THE DETAILS: It may seem rather suspicious that Apollo 11 sent live color TV pictures during the trip (Figure 6.13-1) and even from lunar orbit but then switched to black and white for the all-important moonwalk.
Figure 6.13-1. Buzz Aldrin in the LM as the Apollo 11 spacecraft approaches the Moon, in a frame from the color TV transmissions sent using the Command Module camera and transmission equipment. Detail from NASA image S69-39532.
Indeed, Bart Sibrel, in A Funny Thing Happened on the Way to the Moon, notes this discrepancy and suggests that the perpetrators of the hoax decided it would be “better to open their debut mission with fuzzy pictures and numerous blackouts rather than show too much revealing detail of a false scene that was yet unproven”.
The actual reason for the switch was that the color transmissions were made using the Command Module's TV camera and onboard transmission equipment, which was far more sophisticated (but unable to withstand the extreme temperature variations of a moonwalk) and powerful than the Lunar Module's and also had a better, larger antenna.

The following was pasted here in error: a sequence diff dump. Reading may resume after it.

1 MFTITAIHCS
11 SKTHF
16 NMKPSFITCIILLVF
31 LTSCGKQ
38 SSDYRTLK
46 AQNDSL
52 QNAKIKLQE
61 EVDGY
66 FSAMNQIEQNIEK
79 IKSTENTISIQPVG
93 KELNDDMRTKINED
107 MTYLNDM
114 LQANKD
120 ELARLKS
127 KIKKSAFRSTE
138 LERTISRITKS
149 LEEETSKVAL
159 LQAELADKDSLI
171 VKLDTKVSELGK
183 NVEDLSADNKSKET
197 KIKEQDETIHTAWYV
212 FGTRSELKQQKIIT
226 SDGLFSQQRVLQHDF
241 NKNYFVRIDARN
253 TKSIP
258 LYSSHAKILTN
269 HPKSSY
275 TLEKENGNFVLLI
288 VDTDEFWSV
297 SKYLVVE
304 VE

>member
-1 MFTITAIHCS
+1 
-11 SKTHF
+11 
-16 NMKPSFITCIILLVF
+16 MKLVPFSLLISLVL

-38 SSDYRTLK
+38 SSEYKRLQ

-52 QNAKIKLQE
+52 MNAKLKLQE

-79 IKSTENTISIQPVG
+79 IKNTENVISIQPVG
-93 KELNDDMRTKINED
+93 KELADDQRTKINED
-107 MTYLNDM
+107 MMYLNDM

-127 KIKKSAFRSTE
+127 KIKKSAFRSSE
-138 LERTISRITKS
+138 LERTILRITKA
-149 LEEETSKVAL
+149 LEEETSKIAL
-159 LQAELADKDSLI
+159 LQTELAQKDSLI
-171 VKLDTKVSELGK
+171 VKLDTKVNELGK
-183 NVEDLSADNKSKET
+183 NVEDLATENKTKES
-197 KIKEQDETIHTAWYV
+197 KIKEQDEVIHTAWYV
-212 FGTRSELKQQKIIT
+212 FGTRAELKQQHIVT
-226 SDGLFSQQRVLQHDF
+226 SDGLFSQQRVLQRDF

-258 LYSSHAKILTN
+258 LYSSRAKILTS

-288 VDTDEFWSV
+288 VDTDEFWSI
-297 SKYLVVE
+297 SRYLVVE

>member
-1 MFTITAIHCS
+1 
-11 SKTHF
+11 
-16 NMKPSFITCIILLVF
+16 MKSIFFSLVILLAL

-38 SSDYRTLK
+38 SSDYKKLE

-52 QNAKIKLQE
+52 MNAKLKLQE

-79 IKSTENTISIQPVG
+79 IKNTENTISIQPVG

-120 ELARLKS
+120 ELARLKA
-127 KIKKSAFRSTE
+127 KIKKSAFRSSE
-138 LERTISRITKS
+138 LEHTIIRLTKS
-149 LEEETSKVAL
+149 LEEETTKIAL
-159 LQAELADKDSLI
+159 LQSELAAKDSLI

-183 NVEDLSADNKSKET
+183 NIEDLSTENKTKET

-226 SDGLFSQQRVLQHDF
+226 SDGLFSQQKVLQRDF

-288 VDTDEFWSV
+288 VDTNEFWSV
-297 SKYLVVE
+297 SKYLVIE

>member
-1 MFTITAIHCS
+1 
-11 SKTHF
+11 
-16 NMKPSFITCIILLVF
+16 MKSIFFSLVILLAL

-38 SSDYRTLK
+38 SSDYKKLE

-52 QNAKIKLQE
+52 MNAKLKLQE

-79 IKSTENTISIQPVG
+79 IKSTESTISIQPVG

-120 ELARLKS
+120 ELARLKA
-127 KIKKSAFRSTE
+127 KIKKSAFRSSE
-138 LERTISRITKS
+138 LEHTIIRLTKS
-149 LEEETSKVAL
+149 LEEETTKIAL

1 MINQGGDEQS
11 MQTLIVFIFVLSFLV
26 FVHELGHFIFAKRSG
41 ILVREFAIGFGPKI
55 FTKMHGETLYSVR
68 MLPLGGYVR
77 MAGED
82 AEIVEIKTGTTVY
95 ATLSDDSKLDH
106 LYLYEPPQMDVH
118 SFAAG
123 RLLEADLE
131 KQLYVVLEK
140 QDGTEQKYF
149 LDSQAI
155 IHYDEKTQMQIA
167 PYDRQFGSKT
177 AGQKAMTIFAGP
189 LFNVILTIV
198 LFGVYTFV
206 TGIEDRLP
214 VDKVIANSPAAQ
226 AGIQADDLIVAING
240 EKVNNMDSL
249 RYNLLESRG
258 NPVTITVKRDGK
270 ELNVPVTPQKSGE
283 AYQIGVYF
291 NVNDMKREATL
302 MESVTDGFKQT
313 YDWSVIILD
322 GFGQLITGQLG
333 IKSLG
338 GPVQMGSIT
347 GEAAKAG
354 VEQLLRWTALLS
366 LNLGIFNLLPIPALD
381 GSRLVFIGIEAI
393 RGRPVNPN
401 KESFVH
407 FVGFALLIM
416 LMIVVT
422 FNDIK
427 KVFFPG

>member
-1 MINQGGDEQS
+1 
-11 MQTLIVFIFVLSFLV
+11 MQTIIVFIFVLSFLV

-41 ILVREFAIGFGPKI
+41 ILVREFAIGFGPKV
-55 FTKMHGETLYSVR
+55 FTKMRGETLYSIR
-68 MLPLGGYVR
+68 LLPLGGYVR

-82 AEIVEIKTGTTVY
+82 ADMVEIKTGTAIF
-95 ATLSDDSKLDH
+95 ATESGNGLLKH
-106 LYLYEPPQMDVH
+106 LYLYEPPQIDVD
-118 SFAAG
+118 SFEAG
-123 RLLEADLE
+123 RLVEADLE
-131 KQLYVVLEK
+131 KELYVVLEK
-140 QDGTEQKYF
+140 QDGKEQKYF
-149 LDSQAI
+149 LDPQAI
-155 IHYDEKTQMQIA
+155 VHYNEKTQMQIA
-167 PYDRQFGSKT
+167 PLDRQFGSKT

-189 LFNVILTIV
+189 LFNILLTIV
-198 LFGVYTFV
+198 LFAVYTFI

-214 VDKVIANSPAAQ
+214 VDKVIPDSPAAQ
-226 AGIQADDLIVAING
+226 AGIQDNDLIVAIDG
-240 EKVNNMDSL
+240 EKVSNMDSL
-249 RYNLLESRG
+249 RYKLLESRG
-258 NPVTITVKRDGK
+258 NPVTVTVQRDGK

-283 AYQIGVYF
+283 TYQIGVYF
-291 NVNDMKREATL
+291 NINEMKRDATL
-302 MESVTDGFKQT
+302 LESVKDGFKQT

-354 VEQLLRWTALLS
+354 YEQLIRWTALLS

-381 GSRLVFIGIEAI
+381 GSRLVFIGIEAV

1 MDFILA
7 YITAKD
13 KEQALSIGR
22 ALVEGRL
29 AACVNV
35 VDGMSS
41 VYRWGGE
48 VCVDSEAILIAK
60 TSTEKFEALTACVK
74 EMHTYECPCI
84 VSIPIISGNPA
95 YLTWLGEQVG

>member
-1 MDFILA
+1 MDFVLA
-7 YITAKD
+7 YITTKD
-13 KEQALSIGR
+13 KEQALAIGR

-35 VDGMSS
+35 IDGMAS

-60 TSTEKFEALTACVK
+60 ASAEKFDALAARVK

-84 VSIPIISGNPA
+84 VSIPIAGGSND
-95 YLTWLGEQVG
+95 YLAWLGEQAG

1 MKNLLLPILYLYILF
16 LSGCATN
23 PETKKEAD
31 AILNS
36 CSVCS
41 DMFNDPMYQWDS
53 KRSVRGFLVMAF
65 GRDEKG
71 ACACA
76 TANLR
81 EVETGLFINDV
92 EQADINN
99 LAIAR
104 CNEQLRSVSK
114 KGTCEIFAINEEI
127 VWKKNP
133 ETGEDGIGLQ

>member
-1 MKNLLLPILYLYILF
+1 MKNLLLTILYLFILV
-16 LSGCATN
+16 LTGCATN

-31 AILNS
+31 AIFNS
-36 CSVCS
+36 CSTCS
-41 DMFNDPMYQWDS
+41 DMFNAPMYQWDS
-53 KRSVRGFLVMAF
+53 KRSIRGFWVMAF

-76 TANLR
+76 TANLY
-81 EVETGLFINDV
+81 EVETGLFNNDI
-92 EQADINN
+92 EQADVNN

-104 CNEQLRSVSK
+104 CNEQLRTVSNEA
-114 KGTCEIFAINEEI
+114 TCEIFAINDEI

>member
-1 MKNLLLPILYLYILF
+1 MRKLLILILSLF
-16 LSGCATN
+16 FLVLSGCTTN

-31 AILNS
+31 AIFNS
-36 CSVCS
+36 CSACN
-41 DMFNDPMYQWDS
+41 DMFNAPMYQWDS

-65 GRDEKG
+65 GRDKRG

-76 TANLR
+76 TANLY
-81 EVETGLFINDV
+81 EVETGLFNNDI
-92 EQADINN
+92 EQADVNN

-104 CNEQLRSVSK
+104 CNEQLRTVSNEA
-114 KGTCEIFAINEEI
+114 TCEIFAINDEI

The Command Module was powered by fuel cells, while the LM only had batteries, and this allowed the CM to spend more power on the TV signal.
Moreover, the transmission gear of Apollo 11's LM lacked the bandwidth needed to send a color signal, while the CM had no such limitation. However, the CM could not be used as a relay because it orbited around the Moon every two hours and therefore was often out of contact with the LM or Earth or both.
Later missions used lunar modules equipped with more advanced and compact TV cameras and with greater power reserves, and deployed a large unfolding parabolic antenna (Figure 6.13-2) which allowed to transmit from the lunar surface with enough power to carry a color TV signal. Apollo 11 also had this antenna, but its deployment would have required twenty minutes out of the two hours available for the first moonwalk, so after NASA saw that the TV pictures from the Moon were good enough without this antenna they decided not to use it for this first mission.
Figure 6.13-2. An astronaut (probably Armstrong or Aldrin) during training to deploy the large parabolic lunar antenna after unfolding it. Photo AP11-S69-31179.